Five Years After 9/11 Attacks, the Fight to Uphold Americans' Fundamental Freedoms and the Constitution Continues, ACLU Chief Says

September 11, 2006 12:00 am

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9/11: Five Years Later
> Abuses of Power: Assaults on civil liberties
> Victories for Democracy: Successes in the fight for freedom
> The Road Not Taken: Security measures the Bush Administration has ignored
> Voices: ACLU staff on 9/11 and the fight for freedom since 2001

> The Challenge to Illegal Spying
> Torture: Seeking Truth and Accountability
> Secret CIA Kidnappings: El-Masri v. Tenet
> Reform the Patriot Act
> Video: Stop the Abuse of Power

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NEW YORK – In the five years since the terrorist attacks of September 11, Americans have successfully kept the light of freedom shining even as the Bush administration has consistently violated the spirit and letter of our laws, the American Civil Liberties Union said today.

“The hallmark of the past five years has been the administration’s stunning dismissal of the rule of law and its willingness to trample on our Constitution,” said ACLU Executive Director Anthony D. Romero. “This is our democracy, our America. We must not stand on the sidelines while the president abuses his power and diminishes American values.”

Since 9/11, the government has broadened its powers to allow law enforcement to secretly search our homes, monitor what we read and collect personal information on all of us such as medical, financial and phone records, even if it has nothing to do with terrorism — and all without a court warrant.

“But we have had successes in these years,” Romero noted, pointing to the Supreme Court’s rejection of the military commission system established by President Bush to try detainees at Guantánamo Bay, and the recent federal court ruling rejecting warrantless wiretapping of Americans.

“There is much more to do — and Congress must now do its part and put an end to these abuses of power by demanding that the president uphold the Constitution and our tested system of checks and balances,” he said.

Looking back on the past five years, the ACLU has compiled a list of the “top ten” abuses of power since 2001, as well as the top civil liberties victories in response to those abuses. The abuses include:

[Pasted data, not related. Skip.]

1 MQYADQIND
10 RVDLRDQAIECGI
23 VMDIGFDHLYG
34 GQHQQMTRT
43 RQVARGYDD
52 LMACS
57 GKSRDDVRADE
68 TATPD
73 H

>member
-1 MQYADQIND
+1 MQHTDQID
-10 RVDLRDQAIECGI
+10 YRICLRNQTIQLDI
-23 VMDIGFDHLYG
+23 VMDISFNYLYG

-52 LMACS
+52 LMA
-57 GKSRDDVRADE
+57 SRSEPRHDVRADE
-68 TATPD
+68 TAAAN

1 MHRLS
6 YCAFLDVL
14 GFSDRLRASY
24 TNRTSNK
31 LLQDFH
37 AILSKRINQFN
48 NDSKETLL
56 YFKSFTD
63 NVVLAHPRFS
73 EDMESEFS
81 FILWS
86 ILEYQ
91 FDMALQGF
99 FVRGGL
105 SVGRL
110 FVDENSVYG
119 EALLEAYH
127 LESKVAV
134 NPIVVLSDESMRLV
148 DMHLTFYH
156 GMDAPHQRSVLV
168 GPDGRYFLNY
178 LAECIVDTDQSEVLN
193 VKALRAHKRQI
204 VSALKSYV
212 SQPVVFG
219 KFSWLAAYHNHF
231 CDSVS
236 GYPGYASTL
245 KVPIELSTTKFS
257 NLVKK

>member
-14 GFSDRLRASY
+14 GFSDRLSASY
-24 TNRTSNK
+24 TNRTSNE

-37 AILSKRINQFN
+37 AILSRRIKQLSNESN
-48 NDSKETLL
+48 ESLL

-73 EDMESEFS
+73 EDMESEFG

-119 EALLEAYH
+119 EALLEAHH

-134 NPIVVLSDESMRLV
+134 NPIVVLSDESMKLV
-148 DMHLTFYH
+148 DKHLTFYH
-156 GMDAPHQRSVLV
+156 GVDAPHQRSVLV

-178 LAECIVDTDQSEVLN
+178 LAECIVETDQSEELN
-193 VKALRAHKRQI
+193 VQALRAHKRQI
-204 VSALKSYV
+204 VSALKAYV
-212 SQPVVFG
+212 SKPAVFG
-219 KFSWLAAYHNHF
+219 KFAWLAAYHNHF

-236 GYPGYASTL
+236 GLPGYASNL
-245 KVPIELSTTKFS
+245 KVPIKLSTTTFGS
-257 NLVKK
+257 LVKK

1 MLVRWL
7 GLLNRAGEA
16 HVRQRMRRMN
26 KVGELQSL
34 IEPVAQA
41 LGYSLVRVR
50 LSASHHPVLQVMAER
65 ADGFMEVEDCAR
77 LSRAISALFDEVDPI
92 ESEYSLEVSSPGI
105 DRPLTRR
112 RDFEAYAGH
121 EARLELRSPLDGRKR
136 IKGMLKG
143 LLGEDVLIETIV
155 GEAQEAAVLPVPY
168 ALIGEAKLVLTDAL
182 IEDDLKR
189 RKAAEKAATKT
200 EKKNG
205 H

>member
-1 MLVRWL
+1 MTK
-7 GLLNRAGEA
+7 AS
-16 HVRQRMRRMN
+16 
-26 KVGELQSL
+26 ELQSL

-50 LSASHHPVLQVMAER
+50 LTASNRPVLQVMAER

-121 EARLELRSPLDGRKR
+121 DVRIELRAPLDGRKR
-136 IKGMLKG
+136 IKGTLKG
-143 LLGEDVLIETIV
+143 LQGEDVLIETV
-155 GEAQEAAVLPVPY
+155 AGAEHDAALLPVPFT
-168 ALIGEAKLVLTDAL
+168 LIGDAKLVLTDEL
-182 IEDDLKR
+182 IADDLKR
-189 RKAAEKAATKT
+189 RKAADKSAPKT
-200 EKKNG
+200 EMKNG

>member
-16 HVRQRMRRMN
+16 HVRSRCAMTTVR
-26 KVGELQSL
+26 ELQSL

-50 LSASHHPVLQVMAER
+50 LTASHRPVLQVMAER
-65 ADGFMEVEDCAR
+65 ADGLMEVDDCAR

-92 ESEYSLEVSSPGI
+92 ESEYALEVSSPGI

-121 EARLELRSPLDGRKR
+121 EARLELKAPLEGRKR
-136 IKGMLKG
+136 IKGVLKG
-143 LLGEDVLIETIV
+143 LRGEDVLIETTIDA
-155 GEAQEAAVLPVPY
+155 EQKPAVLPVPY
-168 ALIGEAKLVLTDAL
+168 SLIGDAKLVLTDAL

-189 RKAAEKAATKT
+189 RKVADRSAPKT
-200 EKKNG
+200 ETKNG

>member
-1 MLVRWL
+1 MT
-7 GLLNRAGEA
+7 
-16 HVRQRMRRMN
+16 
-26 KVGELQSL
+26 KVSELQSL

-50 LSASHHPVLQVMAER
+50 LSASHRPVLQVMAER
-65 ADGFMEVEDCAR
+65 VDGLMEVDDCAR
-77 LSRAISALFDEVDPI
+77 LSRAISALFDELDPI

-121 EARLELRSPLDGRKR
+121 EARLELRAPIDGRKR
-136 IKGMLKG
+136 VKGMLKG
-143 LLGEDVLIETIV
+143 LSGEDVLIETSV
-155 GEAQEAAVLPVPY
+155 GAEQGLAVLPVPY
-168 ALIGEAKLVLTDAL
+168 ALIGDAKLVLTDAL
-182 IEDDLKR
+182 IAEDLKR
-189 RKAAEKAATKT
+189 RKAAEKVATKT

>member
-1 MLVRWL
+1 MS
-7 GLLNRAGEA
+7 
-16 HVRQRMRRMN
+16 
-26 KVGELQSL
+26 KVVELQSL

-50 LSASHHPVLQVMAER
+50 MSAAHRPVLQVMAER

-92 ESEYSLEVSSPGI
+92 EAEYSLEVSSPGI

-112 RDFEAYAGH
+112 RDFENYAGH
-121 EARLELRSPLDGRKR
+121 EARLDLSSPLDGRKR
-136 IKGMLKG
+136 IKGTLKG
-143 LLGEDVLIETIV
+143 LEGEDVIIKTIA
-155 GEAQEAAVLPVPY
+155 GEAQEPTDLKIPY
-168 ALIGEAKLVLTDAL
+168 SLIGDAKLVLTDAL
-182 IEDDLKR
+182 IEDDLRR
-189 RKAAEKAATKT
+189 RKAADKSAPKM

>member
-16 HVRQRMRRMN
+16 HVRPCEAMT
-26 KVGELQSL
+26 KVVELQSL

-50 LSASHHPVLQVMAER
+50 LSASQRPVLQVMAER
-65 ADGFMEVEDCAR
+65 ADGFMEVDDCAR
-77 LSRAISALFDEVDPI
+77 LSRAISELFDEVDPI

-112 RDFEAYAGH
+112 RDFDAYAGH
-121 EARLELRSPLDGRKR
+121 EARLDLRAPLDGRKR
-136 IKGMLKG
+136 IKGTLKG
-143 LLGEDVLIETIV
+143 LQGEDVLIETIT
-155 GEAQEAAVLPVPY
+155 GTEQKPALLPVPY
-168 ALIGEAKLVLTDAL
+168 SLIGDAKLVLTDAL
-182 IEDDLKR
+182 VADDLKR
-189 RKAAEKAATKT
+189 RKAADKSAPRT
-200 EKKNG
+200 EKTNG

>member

• Wiretapping of innocent Americans without court approval or Congressional authority;
  • Torture, kidnapping and unlawful detention of prisoners;
  • The growing “surveillance society” — a combination of new technologies, expanded government powers and expanded private-sector data collection efforts;
  • Spying on peaceful, law-abiding Americans who are exercising their First Amendment rights;
  • Creation of the Guantánamo Bay camp, where hundreds of prisoners have been held indefinitely, without charges or access to attorneys.

Victories for the rule of law and civil liberties include:

  • Congress’ adoption of the “McCain Amendment” which helped bolster the rule of law in military interrogations;
  • The dismantling of the massive “Total Information Awareness” spying program which sought to monitor, among other things, innocent Americans’ financial, health, travel and credit card transactions;
  • Prominent conservatives and conservative organizations joining the ACLU’s fight to keep America safe and free;
  • The Supreme Court’s landmark June 2006 ruling that the military commissions system established by President Bush to try detainees at Guantánamo Bay is unfair and illegal;
  • Recent court rulings rejecting government spying without a warrant.

The ACLU has posted its review online at The website includes audio podcasts from ACLU leaders and staff on the events of 2001 and the fight for freedom in a changed world.

“Over the past five years, the ACLU and its members have shown that the American people will not sacrifice their precious civil liberties,” Romero concluded. “We have been there for America since 1920 and we will always be there to advocate aggressively for our fundamental freedoms.”

The ACLU will continue that fight in October at its national membership conference, which will include a lobbying day with members of Congress. For more information, go to

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